September 12, 2023


Labor’s Green Capital

Pension funds, asset managers, and solar energy

Global investment in solar energy has skyrocketed in recent decades: from 1 TWh of solar power in 2000 to 1,284 TWh in 2022. The trend is likely to be magnified in the United States by the Inflation Reduction Act (IRA), which includes a wide array of tax credits and new sources of investment for renewable energy. Much of the investment in solar remains tied to private asset managers with little obligation to operate in line with the public interest. Among these investors, however, lies one group with duties to a broad swath of the public—pension funds. 

Pension fund investment in solar energy offers a lens through which to understand their involvement across the domestic economy. While they depend on the financial assets of workers, pension funds are managed by hired asset managers who may not have an interest in increasing innovative capacity and improving labor conditions. The ends towards which “labor’s capital”—in this case, workers’ pension funds—are directed ultimately depend on the economic policies that shape decision-making along the financial intermediation chain. The stakes are high. If pension funds do not proactively address the risks of climate change, it is those same workers—the current and future beneficiaries of pension funds—who will bear the burden.

Union pension funds call themselves “investors” rather than shareholders. This gives the impression that the funds, which include workers’ retirement assets as well as other pooled funds and retail shareholders, provide resources for real-world productivity and innovation. The specific form of real-world investment directly and dramatically shapes the lives of working people globally. In practice, however, financial institutions like asset managers pressure companies to increase financial gains by squeezing labor. If invested towards publicly beneficial ends, pension funds have enormous transformative potential. But harnessing this potential requires regaining control over the financial assets of future retirees—and preventing managers from extracting value for their own benefit.

Solar capital

As of 2022, US state and local public pension funds—trusts that hold portfolios of financial assets meant to sustain retirees—comprised $4.5 trillion in assets and distributed $323 billion annually. Roughly 6,000 state and locally administered public pension funds provide retirement security for 11.2 million current retirees, in addition to 14.7 million future beneficiaries who are currently working—a combined total that is 14 percent of the US workforce. 

These holdings have become a source of power for labor unions, leading to a widespread debate over the costs and benefits of what are commonly referred to as “capital strategies.” Economic historian Sanford Jacoby’s Labor in the Age of Finance demonstrates that while private sector union density fell, unions increasingly exercised power through shareholder activism—with labor leaders and public pension funds rallying institutional shareholders to pressure companies in which unions were campaigning. This strategy has won important gains but remains firmly entrenched in the framework of shareholder primacy and bound by fiduciary duties that can be narrowly interpreted towards maximizing the value of pension funds at the expense of other worker interests. It is notable that shareholder primacy has grown alongside shareholder activism.  

When managers do not side with trade unions, the interests of labor’s capital diverge from the interests of labor. While scholars like David Webber have argued that capital strategies constitute labor’s “last, best weapon,” others like Benjamin Braun have convincingly demonstrated that pension fund pools and their search for yield have driven financialization and precarity.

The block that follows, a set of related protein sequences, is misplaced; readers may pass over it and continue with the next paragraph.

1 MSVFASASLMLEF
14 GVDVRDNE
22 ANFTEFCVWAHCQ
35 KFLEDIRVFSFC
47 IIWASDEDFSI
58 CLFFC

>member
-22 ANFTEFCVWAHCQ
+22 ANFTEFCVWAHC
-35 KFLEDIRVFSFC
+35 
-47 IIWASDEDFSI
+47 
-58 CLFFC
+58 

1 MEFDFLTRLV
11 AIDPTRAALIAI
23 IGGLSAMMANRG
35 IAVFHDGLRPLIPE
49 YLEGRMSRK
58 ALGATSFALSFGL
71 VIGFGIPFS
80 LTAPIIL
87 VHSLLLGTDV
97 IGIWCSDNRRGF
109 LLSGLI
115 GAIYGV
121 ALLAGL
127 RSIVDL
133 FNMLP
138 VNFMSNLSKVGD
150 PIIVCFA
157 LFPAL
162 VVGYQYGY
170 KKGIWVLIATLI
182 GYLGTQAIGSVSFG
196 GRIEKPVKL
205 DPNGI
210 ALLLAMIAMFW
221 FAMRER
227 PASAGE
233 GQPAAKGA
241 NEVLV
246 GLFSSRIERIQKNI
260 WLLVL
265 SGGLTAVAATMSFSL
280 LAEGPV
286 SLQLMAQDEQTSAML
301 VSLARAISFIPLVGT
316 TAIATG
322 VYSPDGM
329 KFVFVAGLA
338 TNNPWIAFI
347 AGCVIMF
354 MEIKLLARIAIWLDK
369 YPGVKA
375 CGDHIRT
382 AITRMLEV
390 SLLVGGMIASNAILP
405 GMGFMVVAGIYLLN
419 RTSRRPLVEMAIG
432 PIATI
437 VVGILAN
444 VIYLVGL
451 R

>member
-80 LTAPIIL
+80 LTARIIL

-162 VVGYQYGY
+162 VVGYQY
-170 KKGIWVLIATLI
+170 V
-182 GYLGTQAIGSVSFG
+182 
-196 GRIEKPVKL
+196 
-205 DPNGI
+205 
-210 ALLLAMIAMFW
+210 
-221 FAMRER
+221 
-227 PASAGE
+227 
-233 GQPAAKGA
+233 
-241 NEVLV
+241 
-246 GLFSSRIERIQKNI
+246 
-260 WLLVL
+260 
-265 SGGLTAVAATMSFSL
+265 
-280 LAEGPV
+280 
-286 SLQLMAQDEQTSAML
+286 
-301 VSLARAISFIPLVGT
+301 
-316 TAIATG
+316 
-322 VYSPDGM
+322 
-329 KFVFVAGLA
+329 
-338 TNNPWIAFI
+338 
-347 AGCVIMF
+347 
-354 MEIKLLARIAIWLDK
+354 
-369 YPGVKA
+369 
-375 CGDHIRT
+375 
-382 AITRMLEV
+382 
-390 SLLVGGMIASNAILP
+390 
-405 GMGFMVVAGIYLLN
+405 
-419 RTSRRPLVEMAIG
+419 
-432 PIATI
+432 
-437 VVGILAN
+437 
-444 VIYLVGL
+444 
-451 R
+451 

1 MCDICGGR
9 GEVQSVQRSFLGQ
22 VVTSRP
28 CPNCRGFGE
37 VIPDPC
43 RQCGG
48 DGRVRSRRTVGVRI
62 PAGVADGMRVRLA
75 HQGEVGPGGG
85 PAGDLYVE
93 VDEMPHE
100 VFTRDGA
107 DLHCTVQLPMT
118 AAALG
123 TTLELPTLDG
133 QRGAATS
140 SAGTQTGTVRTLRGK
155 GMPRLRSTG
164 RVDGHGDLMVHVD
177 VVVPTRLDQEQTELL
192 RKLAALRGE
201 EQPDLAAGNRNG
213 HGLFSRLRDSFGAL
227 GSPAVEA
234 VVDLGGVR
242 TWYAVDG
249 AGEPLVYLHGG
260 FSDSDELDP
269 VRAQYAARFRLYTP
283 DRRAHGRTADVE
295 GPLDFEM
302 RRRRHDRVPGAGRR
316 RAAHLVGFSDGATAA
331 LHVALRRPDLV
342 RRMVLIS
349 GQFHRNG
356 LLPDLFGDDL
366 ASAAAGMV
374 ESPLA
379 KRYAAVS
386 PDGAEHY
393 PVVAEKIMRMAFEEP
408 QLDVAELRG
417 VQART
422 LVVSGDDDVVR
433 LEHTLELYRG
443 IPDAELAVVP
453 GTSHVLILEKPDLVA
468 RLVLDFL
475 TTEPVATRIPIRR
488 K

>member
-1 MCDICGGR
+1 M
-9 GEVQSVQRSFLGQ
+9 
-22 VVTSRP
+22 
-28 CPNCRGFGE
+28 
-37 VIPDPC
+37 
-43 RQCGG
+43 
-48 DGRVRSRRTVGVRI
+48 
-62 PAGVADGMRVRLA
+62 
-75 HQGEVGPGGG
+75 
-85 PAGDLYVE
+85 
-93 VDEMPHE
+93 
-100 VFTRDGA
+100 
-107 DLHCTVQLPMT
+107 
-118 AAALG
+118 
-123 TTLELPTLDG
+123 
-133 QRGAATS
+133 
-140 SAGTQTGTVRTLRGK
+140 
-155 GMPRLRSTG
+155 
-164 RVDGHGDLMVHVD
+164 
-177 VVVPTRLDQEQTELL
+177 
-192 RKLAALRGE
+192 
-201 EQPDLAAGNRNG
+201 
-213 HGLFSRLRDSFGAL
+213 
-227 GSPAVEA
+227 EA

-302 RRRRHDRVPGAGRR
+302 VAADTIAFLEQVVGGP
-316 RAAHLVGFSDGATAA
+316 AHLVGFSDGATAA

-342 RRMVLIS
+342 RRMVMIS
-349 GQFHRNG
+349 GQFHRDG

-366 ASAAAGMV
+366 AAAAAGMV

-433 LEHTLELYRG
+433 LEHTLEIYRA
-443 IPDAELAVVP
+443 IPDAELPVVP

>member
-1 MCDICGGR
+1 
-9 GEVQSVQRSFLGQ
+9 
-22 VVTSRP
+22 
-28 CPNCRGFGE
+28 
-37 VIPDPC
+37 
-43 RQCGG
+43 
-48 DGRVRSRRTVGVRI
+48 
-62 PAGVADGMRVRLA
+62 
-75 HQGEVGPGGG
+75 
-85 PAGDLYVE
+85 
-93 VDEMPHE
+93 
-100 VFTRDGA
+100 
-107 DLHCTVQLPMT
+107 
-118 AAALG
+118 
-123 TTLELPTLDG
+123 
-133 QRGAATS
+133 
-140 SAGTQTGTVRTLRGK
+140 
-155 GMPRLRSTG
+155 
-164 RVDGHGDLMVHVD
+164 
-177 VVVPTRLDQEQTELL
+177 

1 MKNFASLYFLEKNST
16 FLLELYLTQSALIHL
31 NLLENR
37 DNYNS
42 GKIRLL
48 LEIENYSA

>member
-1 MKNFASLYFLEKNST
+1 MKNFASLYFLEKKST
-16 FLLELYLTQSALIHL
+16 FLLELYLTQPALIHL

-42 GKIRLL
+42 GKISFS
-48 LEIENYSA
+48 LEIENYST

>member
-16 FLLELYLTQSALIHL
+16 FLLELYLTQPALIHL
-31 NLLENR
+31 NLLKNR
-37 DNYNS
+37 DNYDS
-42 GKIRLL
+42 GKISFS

The tension between these interpretations is highly visible in the solar industry. Solar is the most popular new renewable energy source and has been growing at an average of 30 percent over the past decade. The first commercial solar farm came online only in 1982, yet over the past forty years there has been a decline in costs by a factor of nearly 400, making solar the cheapest electricity source in history. However, to meet our net zero carbon goals, solar capacity needs to grow sevenfold in proportion to overall energy consumption. 

Asset managers have demonstrated that their primary focus in solar infrastructure rests with the sale of the assets they buy, rather than their maintenance for collective use. Major real asset manager Brookfield has $58 billion of assets under management in renewable energy, including hydropower, solar, and wind energy. In Brookfield’s recent investment of nearly $2 billion in a large solar company, Scout Clean Energy and Standard Solar, the largest commitments came from the pensions of Canadian teachers and federal workers. According to OECD research, while only 25 percent of pension fund assets invested in infrastructure were in “green” infrastructure in 2020, three-quarters of the assets that are directed to solar and other renewables are channeled through private (or “unlisted”) asset managers. Though US public pensions do sometimes hold direct stakes in solar companies, as, for example, CALPERS, California’s public employees fund, does in a solar holding company, funds usually delegate choices regarding real investment to asset managers. This separates pension fund trustees from actual renewable projects, narrowing the scope of accountability for company use of funds. 

Because solar is a new industry, it does not have the legacy of trade union density present in other segments of construction. Lee Harris has documented the difficult labor conditions for the solar workforce: “staffing agencies are notoriously unpredictable, known for nepotistic hiring and promotion, arbitrary firings, low pay, and zero transparency.” The public investments contained in the IRA will supercharge solar development in the Sun Belt, in states where unions are focused on making inroads into what is now the fastest-growing segment of the construction industry. The IRA’s centerpiece is tax credits for the manufacturing of clean energy technologies, which include incentives for employers to follow prevailing wage standards. But these requirements don’t apply to solar—Section 45X does not include the same prevailing wage standards as other provisions.  

If asset managers are focused on selling the solar infrastructure that is currently being built, what incentive do they have to invest in the solar workforce? Given the nascent industry’s low unionization rates and ongoing efforts to organize, the unionized and public-sector workforce investing in the same solar projects have the opportunity to exert their financial power to hold companies to higher employment standards. 

Capital gains